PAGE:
The Swedish city of Malmö takes dirty talk to a new level in its latest effort to clean up litter from the streets.

With the installation of talking garbage cans that emit risqué audio messages after the garbage is dumped, the authorities hope that the number of waste that is deposited will increase.

Pedestrians who throw their rubbish into one of the two bins on the city’s Davidshallsbron bridge are rewarded with a highly positive message from a sultry female voice, offering a range of responses.

“Ah, right there, yes!”, “Come back soon and do it again!” and “Hmm, a little more to the left next time” are some of the scheduled messages.

Although the seductive approach is a new tactic, talking garbage cans are nothing new in Sweden’s third-largest city. In 2017, the city council bought 18 talking cubes, although today only two are still playing, according to Citizen Free Press affiliate Expressen.

During the pandemic, depositors were thanked for adhering to social distancing rules, but a new era calls for a new approach, says the section chief of the city’s highway department.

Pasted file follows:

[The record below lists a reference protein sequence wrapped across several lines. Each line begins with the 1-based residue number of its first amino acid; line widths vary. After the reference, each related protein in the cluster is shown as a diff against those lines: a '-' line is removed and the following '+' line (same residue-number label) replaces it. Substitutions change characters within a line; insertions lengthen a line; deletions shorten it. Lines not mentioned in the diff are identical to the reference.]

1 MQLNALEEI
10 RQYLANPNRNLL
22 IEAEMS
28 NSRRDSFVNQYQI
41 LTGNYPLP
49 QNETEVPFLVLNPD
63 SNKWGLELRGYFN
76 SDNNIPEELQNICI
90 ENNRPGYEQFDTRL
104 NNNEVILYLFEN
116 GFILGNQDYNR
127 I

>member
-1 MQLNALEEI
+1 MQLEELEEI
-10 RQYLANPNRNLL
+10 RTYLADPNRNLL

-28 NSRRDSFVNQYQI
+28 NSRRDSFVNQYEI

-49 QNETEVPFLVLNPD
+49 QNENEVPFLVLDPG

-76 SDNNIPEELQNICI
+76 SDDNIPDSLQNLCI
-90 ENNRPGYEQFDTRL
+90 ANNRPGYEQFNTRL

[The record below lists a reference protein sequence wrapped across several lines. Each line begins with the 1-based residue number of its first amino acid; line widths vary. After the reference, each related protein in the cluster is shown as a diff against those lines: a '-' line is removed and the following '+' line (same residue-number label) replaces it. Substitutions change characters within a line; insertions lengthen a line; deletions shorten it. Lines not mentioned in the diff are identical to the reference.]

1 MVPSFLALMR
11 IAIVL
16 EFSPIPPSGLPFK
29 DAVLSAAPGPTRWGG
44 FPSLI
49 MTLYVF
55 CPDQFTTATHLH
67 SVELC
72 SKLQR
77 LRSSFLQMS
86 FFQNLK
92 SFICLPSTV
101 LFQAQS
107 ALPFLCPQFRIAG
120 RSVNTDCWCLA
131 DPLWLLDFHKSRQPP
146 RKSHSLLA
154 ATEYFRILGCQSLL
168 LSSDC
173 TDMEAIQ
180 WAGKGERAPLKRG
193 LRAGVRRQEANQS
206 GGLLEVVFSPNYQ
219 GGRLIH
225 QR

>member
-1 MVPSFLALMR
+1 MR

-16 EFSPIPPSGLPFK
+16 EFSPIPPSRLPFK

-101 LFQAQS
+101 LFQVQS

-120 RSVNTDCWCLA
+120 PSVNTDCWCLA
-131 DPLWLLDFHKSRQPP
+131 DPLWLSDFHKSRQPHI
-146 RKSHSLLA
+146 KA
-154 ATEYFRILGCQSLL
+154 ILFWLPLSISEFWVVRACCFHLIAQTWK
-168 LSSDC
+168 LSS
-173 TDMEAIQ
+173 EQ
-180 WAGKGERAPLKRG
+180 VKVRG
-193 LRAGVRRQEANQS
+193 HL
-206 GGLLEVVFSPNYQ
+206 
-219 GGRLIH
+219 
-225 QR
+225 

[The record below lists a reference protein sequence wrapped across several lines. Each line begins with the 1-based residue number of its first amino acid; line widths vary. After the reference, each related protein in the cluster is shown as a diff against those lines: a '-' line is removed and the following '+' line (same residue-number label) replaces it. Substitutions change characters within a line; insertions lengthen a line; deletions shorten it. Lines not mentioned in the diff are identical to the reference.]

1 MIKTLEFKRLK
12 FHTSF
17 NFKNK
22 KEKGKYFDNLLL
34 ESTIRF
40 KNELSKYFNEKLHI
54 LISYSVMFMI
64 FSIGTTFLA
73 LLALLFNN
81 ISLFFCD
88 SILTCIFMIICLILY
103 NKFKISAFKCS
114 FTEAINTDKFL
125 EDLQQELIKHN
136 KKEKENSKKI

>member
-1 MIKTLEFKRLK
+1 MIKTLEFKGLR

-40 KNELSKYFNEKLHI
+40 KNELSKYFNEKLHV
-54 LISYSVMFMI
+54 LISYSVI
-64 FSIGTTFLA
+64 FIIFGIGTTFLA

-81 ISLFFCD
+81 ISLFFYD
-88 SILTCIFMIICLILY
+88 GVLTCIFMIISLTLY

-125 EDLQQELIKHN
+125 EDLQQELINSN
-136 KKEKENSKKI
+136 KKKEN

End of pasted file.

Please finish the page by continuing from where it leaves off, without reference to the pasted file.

“The phrases are part of the campaign’s intention to get more people talking about the dirtiest thing there is: throwing away rubbish,” Marie Persson was quoted as saying by The Local, citing Swedish newspaper Sydsvenskan.

“So please go ahead and feed the bins with more trash…yeah, that’s it.”

Malmö has long been known as a pioneer of green living, so its latest innovation may not come as a surprise. The city’s ecological drive is embodied in “Bo01 – City of Tomorrow”, a project started in 2001 that has transformed a disused and polluted shipyard in the city into a green and sustainable neighbourhood. All the energy needs of homes, shops and office buildings in the area are covered by renewable sources, and food waste is converted into biogas to run local buses.

Categorized in: